Phoenix, LLC, a Wisconsin-based nuclear technology company, has secured $4 million in funding from the US Army to demonstrate innovative neutron-based methods of nondestructive testing utilizing its high flux neutron generators.
Phoenix’s latest contract funds demonstration of a high-throughput, high-resolution thermal neutron imaging system as well as a fast neutron imaging system. Further, Phoenix will take the first steps toward fusing neutron radiographs with X-rays to present inspectors with complementary information in the form of a hybrid image.
“With N-ray and X-ray capabilities merged, the technology Phoenix is developing will be instrumental in the inspection of large, complex munitions for the military and vital to ensuring our warfighters continue to receive safe and effective munitions produced in the most efficient manner,” says Phoenix President Evan Sengbusch.
Phoenix’s relationship with the US Army has been ongoing since 2007. In 2014, Phoenix was awarded a $3 million contract with the Army to design and build a first-of-its-kind accelerator-based neutron generator to be used for nondestructive inspection of critical defense components such as munitions and pyrotechnics, which cannot be inspected for certain defects using X-ray. In 2016, Phoenix was awarded two more contracts valued at a combined $3.6 million to design and build a second-generation neutron generator for detecting defective munitions and to conduct standoff buried IED detection using a Phoenix-developed mobile neutron generator prototype.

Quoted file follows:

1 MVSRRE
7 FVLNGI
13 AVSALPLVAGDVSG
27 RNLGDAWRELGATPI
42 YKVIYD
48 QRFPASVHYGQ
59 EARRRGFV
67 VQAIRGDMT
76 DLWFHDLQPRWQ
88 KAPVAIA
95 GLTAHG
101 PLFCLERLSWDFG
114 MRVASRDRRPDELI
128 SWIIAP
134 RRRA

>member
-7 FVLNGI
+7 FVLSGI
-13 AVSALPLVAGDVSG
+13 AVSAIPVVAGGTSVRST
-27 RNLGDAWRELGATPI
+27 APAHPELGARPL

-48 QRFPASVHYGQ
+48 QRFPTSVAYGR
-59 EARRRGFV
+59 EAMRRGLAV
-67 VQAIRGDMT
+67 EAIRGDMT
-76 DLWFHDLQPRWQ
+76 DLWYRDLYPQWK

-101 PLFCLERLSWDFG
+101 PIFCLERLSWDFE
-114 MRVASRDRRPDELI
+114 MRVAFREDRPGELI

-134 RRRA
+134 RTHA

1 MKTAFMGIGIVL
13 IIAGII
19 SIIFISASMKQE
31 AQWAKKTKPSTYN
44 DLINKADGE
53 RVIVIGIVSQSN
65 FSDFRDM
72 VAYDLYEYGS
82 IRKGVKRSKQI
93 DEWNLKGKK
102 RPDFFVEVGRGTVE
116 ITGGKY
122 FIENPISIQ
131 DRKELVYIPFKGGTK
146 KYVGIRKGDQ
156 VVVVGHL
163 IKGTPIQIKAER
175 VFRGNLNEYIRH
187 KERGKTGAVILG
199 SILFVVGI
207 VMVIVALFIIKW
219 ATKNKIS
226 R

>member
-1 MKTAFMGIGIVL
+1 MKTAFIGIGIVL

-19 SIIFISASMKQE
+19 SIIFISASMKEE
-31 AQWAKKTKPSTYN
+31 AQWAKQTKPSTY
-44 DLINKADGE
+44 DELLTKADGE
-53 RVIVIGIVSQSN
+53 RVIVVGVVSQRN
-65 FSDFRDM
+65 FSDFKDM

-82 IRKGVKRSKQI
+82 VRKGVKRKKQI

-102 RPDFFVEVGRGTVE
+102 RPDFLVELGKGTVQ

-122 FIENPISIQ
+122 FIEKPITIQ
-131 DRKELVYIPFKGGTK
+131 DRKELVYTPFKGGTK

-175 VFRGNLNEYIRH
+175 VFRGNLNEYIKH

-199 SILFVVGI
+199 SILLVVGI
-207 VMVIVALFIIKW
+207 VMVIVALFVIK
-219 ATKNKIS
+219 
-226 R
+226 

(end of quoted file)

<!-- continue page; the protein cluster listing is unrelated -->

Under the latest Army contract award, demonstration work will be performed at Phoenix’s Neutron Imaging Center (PNIC), in Fitchburg, Wisconsin. PNIC is a paradigm shift both for the company and for neutron imaging. The facility, set to open later in 2019, will offer customers neutron radiography as a service as well as provide a testbed for neutron-based research experiments for both commercial and government customers. PNIC will also serve as a template for additional systems that can be sited at industrial sites across the country and integrated with production and quality assurance operations. This model is intended to reduce nondestructive inspection cycle times and increase accessibility of neutron radiography, which has been hindered by the limited access at the few remaining nuclear reactor facilities offering this capability.